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ECONOMY | Krisana Gallezo-Estaura, Singapore
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Singapore to suffer much more than peers from a disorderly Greek exit

Moody's Analytics presents two worst-case scenarios and Singapore’s production sector is poised to fall by more than the Asian average.

In a research report titled ‘Asia’s Exposure to a Disorderly Greek Exit’ Moody's Analytics economist Fred Gibson mentioned that speculation is building that Greece could soon leave the troubled euro zone and that a so-called Grexit could spread contagion, toppling fragile banking sectors and exposing stressed European sovereign balance sheets.

 If Greece does leave, Mr Gibson warned that the chances are that the exit wil be disorderly. The severe financial ructions resulting from such a move, he said, would spread across the globe, with negative real economy effects across Asia.

In a separate e-mail sent to Singapore Business Review, Gibson noted that consistent with the scenarios outlined in the report, production in Singapore’s economy would fall by more than the Asian average.

“Indeed, during the 2008-09 global financial crisis, Singaporean production fell twice as hard as the Asian average. We expect this was primarily due to Singapore’s’ economy being substantially more reliant on trade, relative to the rest of Asia (exports are around 220% of GDP in Singapore compared to the Asian average of 37%),” he said

Here's how Greek exit would impact Asian economies based on two scenarios according to Moody's Analytics: 

The first assumes that European financial markets enter a period of heightened stress but that the fallout is restricted to Europe; the second assumes that the contagion spreads to the U.S. financial system. There is market contagion to U.S. stock, bond and credit markets—this is already showing up as stocks are down and credit spreads are blowing out—and there is the risk of contagion through the banking sector. European lenders account for one-quarter to one-fifth of U.S. commercial lending; so far U.S. banks are filling the gap, but that could change.
Our proxy for financial market health in the U.S. and Europe is the Bloomberg financial conditions monitor, which weights indexes and yields from bond, money and equity markets.

We use a binary measure of financial market stress. Months in which the financial conditions monitor falls more than two standard deviations below the average are deemed periods offinancial stress. We model a Greek exit through its effect on financial volatility which remains elevated for 12 months, first with the stress restricted to Europe and then with contagion to the U.S.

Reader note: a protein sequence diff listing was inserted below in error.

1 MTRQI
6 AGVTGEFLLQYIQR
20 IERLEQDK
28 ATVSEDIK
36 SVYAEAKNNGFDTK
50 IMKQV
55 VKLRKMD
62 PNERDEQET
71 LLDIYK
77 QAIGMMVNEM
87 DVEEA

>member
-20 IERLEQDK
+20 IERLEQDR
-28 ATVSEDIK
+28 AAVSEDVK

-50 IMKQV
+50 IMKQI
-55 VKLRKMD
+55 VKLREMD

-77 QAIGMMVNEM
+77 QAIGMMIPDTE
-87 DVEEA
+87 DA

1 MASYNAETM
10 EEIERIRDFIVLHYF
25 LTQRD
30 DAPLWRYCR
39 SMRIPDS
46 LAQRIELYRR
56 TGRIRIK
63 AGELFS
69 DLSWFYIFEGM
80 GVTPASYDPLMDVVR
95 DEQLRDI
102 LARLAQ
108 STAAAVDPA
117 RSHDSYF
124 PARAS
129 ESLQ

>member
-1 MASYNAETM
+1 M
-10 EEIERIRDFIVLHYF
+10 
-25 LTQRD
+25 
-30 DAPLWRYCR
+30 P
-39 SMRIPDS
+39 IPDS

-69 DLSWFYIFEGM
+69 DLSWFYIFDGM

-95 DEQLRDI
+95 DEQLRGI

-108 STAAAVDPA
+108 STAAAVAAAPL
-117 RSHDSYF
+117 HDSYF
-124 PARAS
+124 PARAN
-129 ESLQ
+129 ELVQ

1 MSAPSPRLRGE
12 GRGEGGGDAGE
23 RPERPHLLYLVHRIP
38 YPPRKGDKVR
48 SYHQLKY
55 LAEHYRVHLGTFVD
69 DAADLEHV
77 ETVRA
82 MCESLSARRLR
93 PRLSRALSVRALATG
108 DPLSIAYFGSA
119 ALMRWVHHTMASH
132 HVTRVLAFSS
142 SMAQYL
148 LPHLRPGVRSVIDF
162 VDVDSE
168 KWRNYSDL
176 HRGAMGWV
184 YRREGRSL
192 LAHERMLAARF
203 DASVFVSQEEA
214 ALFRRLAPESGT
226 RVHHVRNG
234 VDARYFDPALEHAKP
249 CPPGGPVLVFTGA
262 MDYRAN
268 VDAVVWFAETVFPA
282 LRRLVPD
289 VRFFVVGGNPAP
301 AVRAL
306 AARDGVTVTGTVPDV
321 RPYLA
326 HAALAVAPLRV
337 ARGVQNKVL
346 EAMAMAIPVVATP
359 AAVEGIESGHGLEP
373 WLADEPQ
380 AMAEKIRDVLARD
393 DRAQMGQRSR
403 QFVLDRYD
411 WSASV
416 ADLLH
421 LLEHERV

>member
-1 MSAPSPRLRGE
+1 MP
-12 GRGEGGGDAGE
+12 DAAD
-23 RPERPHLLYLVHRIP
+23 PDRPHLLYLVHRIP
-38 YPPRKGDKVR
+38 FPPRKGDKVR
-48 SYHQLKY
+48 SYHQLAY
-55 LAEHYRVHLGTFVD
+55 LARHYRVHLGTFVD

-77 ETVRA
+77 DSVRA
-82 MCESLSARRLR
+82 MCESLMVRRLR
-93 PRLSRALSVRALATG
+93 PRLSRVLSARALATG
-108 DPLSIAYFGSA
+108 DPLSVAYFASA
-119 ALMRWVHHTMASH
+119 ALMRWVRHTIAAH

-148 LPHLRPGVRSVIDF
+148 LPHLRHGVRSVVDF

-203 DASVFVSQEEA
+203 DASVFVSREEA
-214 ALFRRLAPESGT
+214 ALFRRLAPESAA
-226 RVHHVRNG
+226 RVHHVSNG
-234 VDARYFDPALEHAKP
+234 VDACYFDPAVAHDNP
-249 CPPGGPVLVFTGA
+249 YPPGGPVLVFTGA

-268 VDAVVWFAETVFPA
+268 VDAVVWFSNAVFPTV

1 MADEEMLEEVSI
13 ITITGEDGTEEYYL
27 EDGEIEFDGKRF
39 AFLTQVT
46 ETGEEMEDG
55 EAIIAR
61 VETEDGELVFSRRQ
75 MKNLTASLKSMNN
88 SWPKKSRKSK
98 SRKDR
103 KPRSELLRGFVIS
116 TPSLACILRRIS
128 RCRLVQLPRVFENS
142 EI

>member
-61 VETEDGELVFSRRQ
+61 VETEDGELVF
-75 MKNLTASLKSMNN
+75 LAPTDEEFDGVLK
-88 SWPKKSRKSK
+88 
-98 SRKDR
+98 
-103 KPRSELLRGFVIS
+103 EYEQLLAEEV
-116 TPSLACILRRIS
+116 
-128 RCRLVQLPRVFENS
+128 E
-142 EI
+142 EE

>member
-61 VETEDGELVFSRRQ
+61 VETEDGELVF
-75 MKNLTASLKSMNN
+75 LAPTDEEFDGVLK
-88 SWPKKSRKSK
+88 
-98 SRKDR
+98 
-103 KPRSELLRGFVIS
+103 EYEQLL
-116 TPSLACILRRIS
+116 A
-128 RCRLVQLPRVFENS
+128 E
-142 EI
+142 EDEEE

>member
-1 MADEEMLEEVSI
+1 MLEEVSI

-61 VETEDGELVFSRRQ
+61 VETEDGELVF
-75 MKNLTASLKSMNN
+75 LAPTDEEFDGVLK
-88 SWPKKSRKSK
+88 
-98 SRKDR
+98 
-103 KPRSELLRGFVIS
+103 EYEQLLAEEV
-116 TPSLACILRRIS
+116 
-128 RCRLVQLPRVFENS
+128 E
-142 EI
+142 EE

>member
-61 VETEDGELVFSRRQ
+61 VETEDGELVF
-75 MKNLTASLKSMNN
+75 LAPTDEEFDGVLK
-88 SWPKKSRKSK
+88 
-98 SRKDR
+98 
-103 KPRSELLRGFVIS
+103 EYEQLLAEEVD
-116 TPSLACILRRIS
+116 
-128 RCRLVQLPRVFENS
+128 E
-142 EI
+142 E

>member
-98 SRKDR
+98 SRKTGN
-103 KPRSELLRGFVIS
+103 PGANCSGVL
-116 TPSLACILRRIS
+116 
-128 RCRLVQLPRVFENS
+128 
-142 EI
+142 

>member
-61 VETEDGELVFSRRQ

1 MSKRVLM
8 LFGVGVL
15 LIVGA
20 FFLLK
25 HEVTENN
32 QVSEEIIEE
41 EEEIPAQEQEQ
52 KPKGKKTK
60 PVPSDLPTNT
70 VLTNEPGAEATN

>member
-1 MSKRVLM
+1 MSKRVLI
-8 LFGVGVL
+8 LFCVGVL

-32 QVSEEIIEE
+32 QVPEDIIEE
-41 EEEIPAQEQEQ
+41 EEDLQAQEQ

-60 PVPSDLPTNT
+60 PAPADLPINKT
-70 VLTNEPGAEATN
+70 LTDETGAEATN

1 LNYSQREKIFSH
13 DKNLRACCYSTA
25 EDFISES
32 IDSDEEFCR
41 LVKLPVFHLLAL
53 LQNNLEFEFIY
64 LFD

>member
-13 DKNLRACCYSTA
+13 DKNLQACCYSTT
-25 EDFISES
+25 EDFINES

To capture both the direct and indirect effects of a financial shock on Asian production, we use a vector autoregression (VAR) model. This is the best approach because it captures hidden and second-round financial and demand effects. For example, a Greek exit affects European demand directly, which then affects U.S. activity, which in turn drives Asian demand. The VAR setup effectively captures these hidden linkages.

The model includes Asian industrial production, euro zone and U.S. industrial production weighted by GDP as a measure of export demand, and indexes of financial market health in the U.S. and Europe derived from the financial conditions monitors. Our model does not account particularly well for the foreign direct investment effect, as we are looking at Asian industrial production rather than GDP, though it does account for the other channels. The model’s baseline result broadly mirrors our official forecast, with Asian economies on a steady course as production recovers through the second half of 2012.

Under the scenario in which financial market contagion is limited to Europe, we see a mild downturn in production, bottoming out at 5% y/y growth in March 2013. But when we model financial stress in both Europe and the U.S., implying some sort of financial contagion to the U.S., Asian production troughs at -8.5% y/y, also in March 2013. Put another away, the affect on Asian production under the first scenario is a 4 percentage point drop below the baseline, while under the second scenario output falls 17 percentage points below the baseline.

When the U.S. is dragged into the financial turmoil, the impact quadruples instead of doubling, as might be expected given that the euro zone and U.S. economies are of similar size. How do we explain the nonlinear impact of contagion? One possibility is Asia's different linkages with Europe and the U.S. Europe is responsible for a lot of Asia’s export financing, as well as some final demand, whereas the U.S. provides only a modest amount of Asian trade financing but a lot of final demand. The results suggest that the export demand channel is three times as important for Asian manufacturers as the trade financing channel. This seems reasonable and aligns with previous studies on this issue.

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